Whether they’re for religious, personal, or cultural traditions, holidays are a wonderful time to gather with friends and family. While there are largely celebrated days across the nation, like Christmas and Memorial Day, there are also plenty of non-holiday celebrations happening year-round. And some of those celebrations are huge! In this post, we’re going to explore some of the biggest celebrations in the U.S. that aren’t holidays.

Of course, it can be challenging to get proper headcounts for large events like Mardi Gras. And it’s important to remember that lots of external factors—like COVID-19 and Hurricane Katrina—that have negatively impacted attendance rates over the years. That certainly hasn’t stopped people from planning and attending events. So let’s take a deeper look at some of the biggest celebrations in the U.S. that aren’t holidays.

1. Mardi Gras

Location: New Orleans, LA
Date: Tuesday before Ash Wednesday

Mardi Gras is one of the biggest celebrations in the U.S. that aren't holidays

French for fat Tuesday, Mardi Gras is the culmination of Carnival, which begins on January 6 each year. Mardi Gras earned its name by taking place on the Tuesday before Lent—the last day to indulge in food before fasting for 40 days. Although New Orleans is synonymous with Mardi Gras to many, the first U.S. Mardi Gras took place in 1703 in present-day Mobile, AL. In fact, the first New Orleans Mardi Gras didn’t take place until 1857, because the city was established much later than Mobile.

While the celebration is free and you don’t need tickets to attend the parades and celebrations, hotel rooms in the area book up fast, so you certainly want to plan ahead! It’s always hard to estimate headcounts for large events like Mardi Gras, but there are usually over a million folks crowding the streets of the city.

2. U.S. Open Tennis Championships

Location: Queens, NY
Date: Begins the last Monday in August

U.S. Open Tennis Championships is one of the biggest celebrations in the U.S. that aren't holidays

The U.S. Open Tennis Championships is a three-week tennis event, including the U.S. Open Fan Week. Starting in 1881, it’s one of the oldest tennis championships in the world. And its fans show up! Unlike other events, the U.S. Open has seen an increase in attendance over the last few years. Over 880,000 people attended the event—up by almost 30,000 in 2019, the previous record-holding year.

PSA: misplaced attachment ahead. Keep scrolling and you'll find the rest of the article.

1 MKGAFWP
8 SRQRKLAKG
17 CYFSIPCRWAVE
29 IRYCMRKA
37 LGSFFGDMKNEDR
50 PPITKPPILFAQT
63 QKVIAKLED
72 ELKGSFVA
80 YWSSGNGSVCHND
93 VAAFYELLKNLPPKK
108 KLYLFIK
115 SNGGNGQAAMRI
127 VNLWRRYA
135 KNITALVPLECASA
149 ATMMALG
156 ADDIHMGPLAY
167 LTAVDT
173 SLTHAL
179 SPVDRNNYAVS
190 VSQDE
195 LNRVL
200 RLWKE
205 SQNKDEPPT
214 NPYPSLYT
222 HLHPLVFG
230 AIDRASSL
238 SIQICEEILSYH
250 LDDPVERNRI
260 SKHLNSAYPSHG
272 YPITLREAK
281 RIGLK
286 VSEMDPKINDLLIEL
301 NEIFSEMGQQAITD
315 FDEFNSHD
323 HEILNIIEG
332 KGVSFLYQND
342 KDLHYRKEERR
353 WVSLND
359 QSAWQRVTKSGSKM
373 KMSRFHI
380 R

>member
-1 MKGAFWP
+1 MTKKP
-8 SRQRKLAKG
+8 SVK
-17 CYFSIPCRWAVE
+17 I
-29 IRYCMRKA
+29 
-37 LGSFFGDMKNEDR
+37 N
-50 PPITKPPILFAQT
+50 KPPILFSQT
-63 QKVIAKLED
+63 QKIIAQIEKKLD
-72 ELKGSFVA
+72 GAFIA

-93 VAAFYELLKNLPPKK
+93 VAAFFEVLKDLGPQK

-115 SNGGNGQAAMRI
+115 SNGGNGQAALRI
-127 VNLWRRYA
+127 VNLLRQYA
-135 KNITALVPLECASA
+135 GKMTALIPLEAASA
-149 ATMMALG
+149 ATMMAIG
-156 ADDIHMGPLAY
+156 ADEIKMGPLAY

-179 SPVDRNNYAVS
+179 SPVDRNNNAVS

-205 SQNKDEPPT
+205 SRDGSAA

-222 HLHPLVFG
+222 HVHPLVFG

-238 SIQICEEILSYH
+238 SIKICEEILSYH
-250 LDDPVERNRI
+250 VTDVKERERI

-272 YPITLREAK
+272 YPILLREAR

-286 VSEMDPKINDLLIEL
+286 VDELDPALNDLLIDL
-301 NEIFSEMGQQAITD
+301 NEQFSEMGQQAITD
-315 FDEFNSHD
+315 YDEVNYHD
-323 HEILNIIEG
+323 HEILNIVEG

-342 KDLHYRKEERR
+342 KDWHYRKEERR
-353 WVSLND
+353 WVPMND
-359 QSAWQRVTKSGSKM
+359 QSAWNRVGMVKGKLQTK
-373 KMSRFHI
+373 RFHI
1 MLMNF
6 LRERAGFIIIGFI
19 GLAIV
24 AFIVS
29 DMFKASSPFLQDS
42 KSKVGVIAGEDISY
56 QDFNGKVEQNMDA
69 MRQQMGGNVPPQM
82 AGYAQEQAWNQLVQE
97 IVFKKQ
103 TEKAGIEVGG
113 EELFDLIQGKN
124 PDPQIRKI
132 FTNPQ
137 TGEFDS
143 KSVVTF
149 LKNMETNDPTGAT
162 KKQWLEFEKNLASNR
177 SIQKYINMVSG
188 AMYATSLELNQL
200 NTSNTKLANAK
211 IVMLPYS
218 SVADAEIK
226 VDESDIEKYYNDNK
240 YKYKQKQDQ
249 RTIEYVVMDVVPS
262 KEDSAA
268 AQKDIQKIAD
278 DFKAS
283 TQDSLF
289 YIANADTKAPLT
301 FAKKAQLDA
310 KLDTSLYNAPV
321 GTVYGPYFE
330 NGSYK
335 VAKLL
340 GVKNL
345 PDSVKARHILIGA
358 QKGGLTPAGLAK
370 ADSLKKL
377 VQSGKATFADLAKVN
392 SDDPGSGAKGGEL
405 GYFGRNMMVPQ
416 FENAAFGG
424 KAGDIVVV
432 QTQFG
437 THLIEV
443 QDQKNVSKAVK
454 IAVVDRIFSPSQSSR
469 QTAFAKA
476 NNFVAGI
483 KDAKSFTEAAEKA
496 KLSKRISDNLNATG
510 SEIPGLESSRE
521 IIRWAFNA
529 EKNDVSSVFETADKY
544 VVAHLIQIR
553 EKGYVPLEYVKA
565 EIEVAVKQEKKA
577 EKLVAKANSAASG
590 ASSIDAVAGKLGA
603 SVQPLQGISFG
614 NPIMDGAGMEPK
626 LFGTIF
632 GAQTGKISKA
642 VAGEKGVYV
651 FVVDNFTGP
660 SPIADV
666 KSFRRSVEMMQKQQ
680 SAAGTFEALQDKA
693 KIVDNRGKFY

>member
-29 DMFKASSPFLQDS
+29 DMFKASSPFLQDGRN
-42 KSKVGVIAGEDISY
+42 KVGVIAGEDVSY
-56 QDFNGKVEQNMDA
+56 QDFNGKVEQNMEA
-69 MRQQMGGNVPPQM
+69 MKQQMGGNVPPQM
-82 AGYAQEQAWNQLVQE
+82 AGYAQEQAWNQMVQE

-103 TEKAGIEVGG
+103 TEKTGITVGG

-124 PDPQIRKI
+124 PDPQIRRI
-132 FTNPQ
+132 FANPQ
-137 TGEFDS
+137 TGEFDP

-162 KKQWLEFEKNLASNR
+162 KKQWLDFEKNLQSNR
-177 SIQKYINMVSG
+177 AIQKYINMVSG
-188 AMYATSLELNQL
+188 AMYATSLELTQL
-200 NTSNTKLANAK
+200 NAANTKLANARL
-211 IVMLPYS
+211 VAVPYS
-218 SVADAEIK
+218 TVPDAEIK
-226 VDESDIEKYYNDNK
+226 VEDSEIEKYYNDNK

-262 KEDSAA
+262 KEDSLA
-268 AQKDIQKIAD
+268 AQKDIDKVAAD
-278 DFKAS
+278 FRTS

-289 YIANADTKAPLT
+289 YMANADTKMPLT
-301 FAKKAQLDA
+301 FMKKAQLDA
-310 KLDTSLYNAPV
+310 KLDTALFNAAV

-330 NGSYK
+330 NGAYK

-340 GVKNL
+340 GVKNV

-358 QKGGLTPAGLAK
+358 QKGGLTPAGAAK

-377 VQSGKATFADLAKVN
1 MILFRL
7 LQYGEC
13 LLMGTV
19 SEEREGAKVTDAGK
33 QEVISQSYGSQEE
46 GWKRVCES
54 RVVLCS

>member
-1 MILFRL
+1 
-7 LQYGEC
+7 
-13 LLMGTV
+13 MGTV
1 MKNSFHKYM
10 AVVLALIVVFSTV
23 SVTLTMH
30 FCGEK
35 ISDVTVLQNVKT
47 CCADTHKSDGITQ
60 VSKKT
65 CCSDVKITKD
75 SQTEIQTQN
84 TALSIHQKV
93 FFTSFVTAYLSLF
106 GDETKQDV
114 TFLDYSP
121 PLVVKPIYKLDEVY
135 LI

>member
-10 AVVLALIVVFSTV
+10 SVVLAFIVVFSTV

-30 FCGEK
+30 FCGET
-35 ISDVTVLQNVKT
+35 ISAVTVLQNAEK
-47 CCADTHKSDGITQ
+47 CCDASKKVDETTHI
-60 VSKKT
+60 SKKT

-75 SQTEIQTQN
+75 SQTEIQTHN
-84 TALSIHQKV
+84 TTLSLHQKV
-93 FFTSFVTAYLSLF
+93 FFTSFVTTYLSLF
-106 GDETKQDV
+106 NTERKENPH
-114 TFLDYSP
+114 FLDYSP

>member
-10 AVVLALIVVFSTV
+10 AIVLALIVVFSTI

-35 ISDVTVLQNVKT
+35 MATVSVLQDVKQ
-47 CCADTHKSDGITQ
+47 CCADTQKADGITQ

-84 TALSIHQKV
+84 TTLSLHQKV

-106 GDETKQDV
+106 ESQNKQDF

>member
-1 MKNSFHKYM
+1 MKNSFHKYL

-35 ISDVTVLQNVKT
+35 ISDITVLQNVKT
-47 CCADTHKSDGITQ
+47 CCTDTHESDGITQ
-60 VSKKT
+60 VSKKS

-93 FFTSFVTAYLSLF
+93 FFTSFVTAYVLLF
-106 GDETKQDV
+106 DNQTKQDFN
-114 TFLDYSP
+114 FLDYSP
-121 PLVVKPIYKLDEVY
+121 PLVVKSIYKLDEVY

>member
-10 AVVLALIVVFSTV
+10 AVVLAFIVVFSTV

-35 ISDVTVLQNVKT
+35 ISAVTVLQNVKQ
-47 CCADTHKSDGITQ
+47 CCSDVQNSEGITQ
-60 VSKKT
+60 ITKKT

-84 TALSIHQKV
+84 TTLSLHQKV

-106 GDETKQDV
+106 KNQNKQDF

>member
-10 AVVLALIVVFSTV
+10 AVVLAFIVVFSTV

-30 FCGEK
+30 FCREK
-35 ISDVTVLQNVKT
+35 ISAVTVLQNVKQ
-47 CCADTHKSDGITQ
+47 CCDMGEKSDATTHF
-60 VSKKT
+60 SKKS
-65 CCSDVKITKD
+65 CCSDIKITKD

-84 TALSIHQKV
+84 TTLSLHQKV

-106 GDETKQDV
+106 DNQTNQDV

The tournament championships are decided for men’s and women’s singles, men’s and women’s doubles, and mixed doubles, along with events for senior, junior, and wheelchair players. Ticket prices depend on how long you want to attend and what sessions you want access to. But you can expect to pay anywhere from $77 to over $650.

3. Albuquerque International Balloon Fiesta

Location: Albuquerque, NM
Date: First full week in October

This New Mexico hot air balloon festival is the largest in the world. What started in 1972 with just 13 balloons has expanded to over 500 balloons in present day. During the nine-day Albuquerque International Balloon Festival, there are competitions, special balloon events, and even music and family entertainment. Pre-pandemic attendance was close to 900,000, but since 2019, numbers have dropped to just under 800,000.

And like most events of its size, you can purchase tickets to meet your budget. A general admission ticket costs only $15 a session, but you can also go glamping for three nights for $1,600. (Glamping is a portmanteau of glamorous and camping, and usually involves staying in a tent that has heat, electricity, and a bed.)

4. Oregon Shakespeare Festival

Location: Ashland, OR
Date: April through October, specific dates vary

Oregon Shakespeare Festival is one of the biggest celebrations in the U.S. that aren't holidays

Founded in 1935, the repertory theater puts on between five and eleven plays every day, six days a week. The season typically runs for six months, usually starting in April and running through part of October. With over 400,000 attendees each season, the Oregon Shakespeare Festival (OSF) welcomed its 20-millionth visitor in 2015. Like many live events, though, OSF has struggled keeping up with pre-pandemic numbers. Even still, they are one of the oldest and largest non-profit theaters in the country.

This season, you can attend Shakespeare classics like The Tempest and King John, along with a new play called Confederates by MacArthur Prize-winning Dominique Morisseau. Depending on the title and your seat, tickets can range from $15 to $55.

5. Jazz & Heritage Festival

Location: New Orleans, LA
Date: April and May, specific dates vary

Also called Jazz Fest or Jazzfest, the 10-day Jazz & Heritage Festival welcomes over 400,000 attendees each year. Although jazz is in the name, the festival celebrates all the types of music associated with the city and state, including blues, R&B, gospel, Cajun, zydeco, Afro-Caribbean, folk, Latin, rock, rap, country, and bluegrass. Plus, there’s also local cuisine and artists in attendance, too. Overall, it’s more of a celebration of the Louisiana culture than a jazz music event. (Don’t worry, though—there’s still plenty of jazz to be heard!)

Single-day, general admission tickets cost around $100, while VIP experience weekend tickets can cost upwards of $1,600. But they also offer early bird tickets, so if you’re interested in attending, be sure to keep a look out for them!


While this isn’t an exhaustive list, these are some of the biggest celebrations in the U.S. that aren’t holidays. Hundreds of thousands of people crowd streets, stadiums, and outdoor spaces to share in their favorite pastimes. From music to theater to sports—and all the culture and food in between—these events bring us closer together. And that’s certainly something to celebrate.

Have you been to any of these events? What is the biggest event you’ve ever been to?